Increased Liability Exposure to Commercial Tenants Despite Contractual Protections from Landlord

By: Kali A. Hira, Esq.

Pursuant to well established New Jersey law regarding premises liability, duties owed to invitees of commercial tenants and land owners are often contractually determined through detailed lease agreements.  The commercial lease agreement often assigns control over specific areas of the property to either the tenant or the landlord.  With the assignment of control comes the obligation to keep the designated areas free of hazardous conditions and the liability exposure for failure to do so.  Recently there has been a significant shift in the weight that courts afford the contractual agreements between commercial tenants and landowners.

In the 2013 New Jersey Appellate Division case of William Nielsen v. Wal-Mart Store #2171 and Nassau Shopping Center Condominium Association, 429 N.J. Super. 251 (App. Div.), certif. denied, 213 N.J. 535 (2013), the Appellate Division upheld the trial court’s determination that liability could be assigned to defendant commercial tenant for a hazardous condition in a common area contractually under the control of the developer.

The plaintiff in this matter was the employee of an independent contractor retained by defendant tenant Walmart to exterminate pests.  In the course of setting traps, plaintiff was walking around the exterior of the Walmart store when he fell as a result of loose sand and gravel between a grassy area and an asphalted area.  There was no dispute that plaintiff’s fall did not occur within the boundaries of the Walmart store. In the underlying action, Walmart, who had failed to timely file a third party action against the developer, filed a motion for summary judgment arguing that because plaintiff’s fall occurred outside the boundaries of its unit and Walmart had not contractually agreed to maintain or repair the area in question, it could not be held liable.  The trial court denied summary judgment and a jury verdict found Walmart negligent and awarded plaintiffs over half a million dollars in damages.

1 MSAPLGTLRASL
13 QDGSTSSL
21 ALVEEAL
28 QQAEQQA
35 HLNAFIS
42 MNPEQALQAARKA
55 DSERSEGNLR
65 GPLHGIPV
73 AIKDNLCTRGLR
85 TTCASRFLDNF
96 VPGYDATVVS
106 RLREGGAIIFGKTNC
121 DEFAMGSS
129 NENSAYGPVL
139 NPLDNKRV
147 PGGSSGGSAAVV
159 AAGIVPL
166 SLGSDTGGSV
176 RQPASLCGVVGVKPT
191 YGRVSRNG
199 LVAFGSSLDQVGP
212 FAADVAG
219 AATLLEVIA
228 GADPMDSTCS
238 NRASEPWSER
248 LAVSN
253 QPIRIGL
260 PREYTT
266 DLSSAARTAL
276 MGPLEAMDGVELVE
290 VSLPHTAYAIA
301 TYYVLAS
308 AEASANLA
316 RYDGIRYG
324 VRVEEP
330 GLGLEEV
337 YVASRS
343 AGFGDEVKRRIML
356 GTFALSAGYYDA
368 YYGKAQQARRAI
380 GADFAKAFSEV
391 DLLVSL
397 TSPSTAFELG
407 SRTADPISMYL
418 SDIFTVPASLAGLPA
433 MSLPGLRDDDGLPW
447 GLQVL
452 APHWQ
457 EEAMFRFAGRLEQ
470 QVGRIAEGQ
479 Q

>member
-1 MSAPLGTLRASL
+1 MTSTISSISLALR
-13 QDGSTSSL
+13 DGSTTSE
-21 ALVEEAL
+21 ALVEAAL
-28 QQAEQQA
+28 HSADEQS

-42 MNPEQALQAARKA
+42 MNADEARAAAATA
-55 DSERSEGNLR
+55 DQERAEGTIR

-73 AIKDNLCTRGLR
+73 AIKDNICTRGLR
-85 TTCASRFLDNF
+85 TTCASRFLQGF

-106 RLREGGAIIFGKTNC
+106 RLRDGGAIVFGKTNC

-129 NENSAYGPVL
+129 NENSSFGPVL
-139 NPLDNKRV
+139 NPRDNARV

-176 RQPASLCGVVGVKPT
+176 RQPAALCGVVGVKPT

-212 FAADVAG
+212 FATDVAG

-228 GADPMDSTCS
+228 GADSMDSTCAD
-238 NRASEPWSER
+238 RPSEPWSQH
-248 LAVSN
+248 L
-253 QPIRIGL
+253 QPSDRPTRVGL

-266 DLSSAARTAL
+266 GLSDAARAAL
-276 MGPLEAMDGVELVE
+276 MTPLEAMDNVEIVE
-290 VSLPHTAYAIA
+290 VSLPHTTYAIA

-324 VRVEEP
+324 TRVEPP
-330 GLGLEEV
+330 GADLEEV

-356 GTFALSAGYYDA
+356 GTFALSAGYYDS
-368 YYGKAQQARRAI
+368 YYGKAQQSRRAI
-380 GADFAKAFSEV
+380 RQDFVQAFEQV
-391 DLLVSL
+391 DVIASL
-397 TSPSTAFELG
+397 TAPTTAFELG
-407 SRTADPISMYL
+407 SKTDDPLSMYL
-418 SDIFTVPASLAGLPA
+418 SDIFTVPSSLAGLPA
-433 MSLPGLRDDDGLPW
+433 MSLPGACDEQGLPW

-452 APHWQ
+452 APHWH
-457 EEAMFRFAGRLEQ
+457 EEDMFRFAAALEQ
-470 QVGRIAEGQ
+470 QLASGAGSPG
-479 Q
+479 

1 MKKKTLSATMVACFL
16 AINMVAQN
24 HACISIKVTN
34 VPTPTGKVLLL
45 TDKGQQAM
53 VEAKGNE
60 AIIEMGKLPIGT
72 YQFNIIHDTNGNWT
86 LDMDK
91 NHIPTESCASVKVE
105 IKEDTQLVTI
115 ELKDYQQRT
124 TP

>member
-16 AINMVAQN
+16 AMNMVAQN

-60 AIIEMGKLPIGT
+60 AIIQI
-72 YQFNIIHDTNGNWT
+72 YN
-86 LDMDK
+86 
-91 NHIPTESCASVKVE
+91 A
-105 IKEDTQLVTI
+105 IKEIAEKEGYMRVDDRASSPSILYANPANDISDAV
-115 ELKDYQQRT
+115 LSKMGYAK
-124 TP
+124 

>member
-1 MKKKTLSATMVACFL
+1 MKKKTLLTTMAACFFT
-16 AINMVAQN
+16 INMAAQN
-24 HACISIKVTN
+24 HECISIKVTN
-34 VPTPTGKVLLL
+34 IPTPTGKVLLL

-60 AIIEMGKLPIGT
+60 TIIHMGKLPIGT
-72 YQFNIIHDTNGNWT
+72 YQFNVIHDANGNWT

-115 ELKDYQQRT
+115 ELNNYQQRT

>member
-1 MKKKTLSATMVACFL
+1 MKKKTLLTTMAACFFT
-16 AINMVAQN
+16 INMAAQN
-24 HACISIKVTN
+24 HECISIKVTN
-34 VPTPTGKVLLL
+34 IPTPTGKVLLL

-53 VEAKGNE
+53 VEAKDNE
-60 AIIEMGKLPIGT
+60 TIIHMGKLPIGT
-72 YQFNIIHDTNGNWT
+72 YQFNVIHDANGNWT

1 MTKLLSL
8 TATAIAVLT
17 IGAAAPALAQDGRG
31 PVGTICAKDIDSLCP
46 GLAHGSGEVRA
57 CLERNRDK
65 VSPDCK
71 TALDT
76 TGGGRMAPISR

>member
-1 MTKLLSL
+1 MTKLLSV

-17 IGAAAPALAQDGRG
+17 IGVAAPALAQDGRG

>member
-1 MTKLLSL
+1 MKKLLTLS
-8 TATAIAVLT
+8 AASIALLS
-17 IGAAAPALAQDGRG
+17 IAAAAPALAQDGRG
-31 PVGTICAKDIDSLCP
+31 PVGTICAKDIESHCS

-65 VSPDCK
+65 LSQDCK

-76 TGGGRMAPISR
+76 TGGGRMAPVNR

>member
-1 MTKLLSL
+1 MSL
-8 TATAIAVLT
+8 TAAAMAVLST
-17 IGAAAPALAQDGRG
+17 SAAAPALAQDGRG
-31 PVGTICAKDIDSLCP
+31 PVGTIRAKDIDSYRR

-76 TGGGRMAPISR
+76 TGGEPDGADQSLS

Walmart appealed the trial court’s determination, arguing that it had no duty to warn of a hazardous condition in an area that the developer was contractually bound to repair and maintain and that the trial court erred in failing to distinguish between the duty owed towards conditions on and off a tenant’s premises.

Creating a new precedent in New Jersey, the Appellate Division affirmed the trial court’s decision and significantly limited the value of contractual protections afforded to commercial tenants.  The Appellate Division stated, “The notion that a land occupier’s duty of care extends only as far as the boundaries of its property — the ostensible central thesis of Walmart’s argument — is simply out of step with the modern course of the common law… Simply because Walmart owns only the building from which it conducts its business and not the abutting perimeter or other common elements should not alone determine the duty it owes to its invitees.”

The Appellate Division, in offering the greatest protection possible to customers and other business invitees while dismissing the protections afforded tenants via contractual lease agreements reasoned, “That Walmart had not contractually agreed to maintain or repair the area where plaintiff was injured is simply one factor to be considered in determining whether a duty of care should be imposed. In our view, this factor carries little weight…plaintiff as well as others invited to make foreseeable uses of the premises should not be limited by these contractual arrangements.  We find the private contractual arrangement of duties between unit owner and developer to have little weight because, otherwise, a commercial…tenant could blithely turn a blind eye to any defects or hazards in common areas not owned by the unit owner or tenant but foreseeably used by their invitees and passersby.”

Based upon the reasoning in Nielsen v. Wal-Mart Store #2171, commercial tenants defending against premises liability claims would be well served by actively and diligently inspecting the common area contractually controlled and maintained by landlords and documenting any complaints.  The New Jersey courts are eroding the contractual insulation of commercial tenants in favor of expanding the protections of the business invitee.